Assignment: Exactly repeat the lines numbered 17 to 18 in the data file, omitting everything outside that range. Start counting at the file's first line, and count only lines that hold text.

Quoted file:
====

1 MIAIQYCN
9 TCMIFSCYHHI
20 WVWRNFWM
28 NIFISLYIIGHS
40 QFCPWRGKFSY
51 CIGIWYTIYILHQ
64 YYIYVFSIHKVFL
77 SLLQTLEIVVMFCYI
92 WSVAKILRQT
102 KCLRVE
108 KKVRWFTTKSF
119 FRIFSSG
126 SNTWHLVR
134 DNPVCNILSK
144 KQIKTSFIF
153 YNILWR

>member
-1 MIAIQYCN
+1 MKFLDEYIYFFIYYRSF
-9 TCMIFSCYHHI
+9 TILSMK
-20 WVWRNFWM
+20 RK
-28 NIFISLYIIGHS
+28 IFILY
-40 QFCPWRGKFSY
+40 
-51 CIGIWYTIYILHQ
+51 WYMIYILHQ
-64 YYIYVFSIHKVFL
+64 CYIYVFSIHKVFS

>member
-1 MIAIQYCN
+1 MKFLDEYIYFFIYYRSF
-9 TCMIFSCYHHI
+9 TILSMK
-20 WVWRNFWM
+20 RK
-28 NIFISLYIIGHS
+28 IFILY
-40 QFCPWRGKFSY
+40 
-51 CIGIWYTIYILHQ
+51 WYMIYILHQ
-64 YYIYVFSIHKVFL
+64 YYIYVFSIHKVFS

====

>member
-1 MIAIQYCN